Meeting Oriana

Monday is Once Upon a Rainbow’s release day. Soon, Fairest will be reborn in a new edition, alongside other LGBTQ+ fairytales.

One of the changes is that many of the characters have names. Like Oriana, formerly simply known as ‘The Good Witch’.

With this in mind, I’ve decided to revise and post a freebie story I wrote last year for Fairest.

Enjoy!

 

“Dearest Rose.” My mother spoke with a seriousness that surprised me. Too often, she tried to be cheerful, even to the point of being silly. “This lady is an old friend of mine.”

Any thoughts of silliness disappeared, when I looked up at my mother’s friend.

I almost squeaked.

Bad, bad Rose. Princesses weren’t supposed to squeak, even when startled. We had to stand tall and smile, to be strong in the face anything frightening for our subjects.

This didn’t make it any less disturbing, looking up into the strange lady’s face.

It might have been my own, a mirror image of what I’d look like when I grew up.

Blue eyes as round as mine darkened, as if reading my thoughts. The flesh around them crinkled. They were amused crinkles, but they were also sad crinkles.

“It’s a pleasure to meet Your Highness.” The lady dropped into a curtsy with a grace I could only envy.

Perhaps when I grew up, my voice would sound like hers.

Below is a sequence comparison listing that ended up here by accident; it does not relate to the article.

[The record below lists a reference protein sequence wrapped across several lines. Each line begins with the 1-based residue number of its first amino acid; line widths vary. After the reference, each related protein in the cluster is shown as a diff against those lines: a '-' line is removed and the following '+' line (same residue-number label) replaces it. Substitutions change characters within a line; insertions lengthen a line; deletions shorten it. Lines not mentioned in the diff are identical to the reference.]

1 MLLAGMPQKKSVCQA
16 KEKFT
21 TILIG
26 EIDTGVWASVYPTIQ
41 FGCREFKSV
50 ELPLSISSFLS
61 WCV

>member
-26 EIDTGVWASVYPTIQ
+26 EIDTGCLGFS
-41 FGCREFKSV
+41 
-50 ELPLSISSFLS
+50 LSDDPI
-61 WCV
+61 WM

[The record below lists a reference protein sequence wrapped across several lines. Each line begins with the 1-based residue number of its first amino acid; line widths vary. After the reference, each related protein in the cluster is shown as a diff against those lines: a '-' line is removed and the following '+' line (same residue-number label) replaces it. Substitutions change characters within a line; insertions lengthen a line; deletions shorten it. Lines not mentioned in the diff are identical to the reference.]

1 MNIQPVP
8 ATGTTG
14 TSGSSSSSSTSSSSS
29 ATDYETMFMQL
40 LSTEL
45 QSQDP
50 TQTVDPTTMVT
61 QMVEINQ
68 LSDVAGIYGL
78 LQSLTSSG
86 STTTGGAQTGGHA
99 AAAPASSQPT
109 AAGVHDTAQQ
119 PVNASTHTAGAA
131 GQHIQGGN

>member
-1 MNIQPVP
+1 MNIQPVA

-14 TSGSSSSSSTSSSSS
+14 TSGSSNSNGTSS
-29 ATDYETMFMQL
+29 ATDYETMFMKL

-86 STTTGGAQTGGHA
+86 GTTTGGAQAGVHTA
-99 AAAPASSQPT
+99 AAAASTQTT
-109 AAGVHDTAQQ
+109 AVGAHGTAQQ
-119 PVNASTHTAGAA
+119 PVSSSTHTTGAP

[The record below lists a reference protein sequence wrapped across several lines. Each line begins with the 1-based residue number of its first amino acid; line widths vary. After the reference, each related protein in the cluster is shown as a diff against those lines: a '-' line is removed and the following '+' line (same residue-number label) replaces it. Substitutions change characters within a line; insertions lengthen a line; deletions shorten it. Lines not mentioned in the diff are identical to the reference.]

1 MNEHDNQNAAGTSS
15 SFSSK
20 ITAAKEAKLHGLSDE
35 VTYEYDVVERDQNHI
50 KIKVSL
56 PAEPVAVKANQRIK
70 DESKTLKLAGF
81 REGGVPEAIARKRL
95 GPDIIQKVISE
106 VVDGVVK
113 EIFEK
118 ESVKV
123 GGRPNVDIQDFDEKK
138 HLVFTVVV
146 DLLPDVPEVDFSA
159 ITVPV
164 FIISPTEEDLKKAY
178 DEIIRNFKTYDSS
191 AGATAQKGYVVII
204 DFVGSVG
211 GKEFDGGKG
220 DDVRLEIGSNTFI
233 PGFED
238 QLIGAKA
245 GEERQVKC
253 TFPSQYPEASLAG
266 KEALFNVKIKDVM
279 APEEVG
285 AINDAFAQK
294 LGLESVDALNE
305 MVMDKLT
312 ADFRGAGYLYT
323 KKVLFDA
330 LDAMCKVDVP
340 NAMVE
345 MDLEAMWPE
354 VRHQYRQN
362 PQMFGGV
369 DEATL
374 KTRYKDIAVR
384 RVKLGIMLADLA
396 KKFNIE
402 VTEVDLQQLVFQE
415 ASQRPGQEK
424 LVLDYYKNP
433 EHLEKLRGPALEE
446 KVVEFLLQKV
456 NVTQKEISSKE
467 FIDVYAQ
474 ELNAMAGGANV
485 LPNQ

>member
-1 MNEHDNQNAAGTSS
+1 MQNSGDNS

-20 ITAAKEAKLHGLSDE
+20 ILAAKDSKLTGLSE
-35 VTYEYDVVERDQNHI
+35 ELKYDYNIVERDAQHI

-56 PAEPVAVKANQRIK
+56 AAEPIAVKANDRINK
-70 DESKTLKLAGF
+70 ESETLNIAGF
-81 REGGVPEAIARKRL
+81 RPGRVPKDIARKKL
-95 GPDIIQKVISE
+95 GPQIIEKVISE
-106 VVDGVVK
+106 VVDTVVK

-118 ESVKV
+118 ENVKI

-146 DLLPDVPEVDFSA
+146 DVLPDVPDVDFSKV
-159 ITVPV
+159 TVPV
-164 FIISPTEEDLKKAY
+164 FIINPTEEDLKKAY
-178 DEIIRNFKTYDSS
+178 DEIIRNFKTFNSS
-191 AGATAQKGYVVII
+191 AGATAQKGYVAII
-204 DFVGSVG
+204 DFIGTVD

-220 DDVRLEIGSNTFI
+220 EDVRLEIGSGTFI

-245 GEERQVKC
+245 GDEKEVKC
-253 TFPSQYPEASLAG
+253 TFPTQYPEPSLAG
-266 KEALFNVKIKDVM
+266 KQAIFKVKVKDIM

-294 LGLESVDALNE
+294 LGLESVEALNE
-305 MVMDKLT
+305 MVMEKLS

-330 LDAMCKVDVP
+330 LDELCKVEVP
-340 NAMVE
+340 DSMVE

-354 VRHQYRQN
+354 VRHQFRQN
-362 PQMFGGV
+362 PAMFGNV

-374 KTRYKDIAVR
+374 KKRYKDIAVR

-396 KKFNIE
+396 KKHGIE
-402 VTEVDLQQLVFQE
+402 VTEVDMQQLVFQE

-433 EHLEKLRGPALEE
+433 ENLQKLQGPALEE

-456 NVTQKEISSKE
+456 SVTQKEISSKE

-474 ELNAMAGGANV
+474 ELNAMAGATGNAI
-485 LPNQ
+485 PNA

I hoped so. She had a breathless way of speaking, almost creamy in its smoothness.

In my childhood experience, only one was more compelling. A deep, musical voice, which sometimes sang in my dreams. A sweet way of turning words into something almost musical, which left me waking up with their echo in my ears.

My own would never equal hers.

This lady, whose golden hair was streaked with silver spoke in a manner which could be mine, if I grew up good and wise.

I studied my mother’s friend, my hear skipping a beat. She wore a gown almost as fine as my mother, but less showy. It gave her a kind of quiet elegance I admired.

“A pleasure to meet you as well, my lady,” I said politely, before I blurted out, “What’s your name?”

“Really, dear!” A flush colored my mother’s cheeks. An answering heat gathered in mine, as I realized I’d embarrassed her. “You should let me finish doing the introduction, before you go asking questions like that!”

“It’s quite all right,” the lady said, with a casual wave of her hand. The grace in the gesture was enviable.

I was sure I hadn’t seen this lady at court before, even if I was still learning all the names and faces of the people there.

“Such directness is quite refreshing.” She dropped her gaze, studying the flagstones at her feet.

Did she truly like my directness? Or was she simply trying to be polite to the princess?

I decided to test her.

“You still haven’t revealed your name, my lady,” I said, as courteously as possible. “What should I call you?”

“Names have power, even assumed ones,” the lady responded, just as courteously, “Since you are my princess, I shall give you mine.” The wrinkles around her eyes. “Oriana is what I’ve chosen to call myself. You, however, may call me whatever you wish.”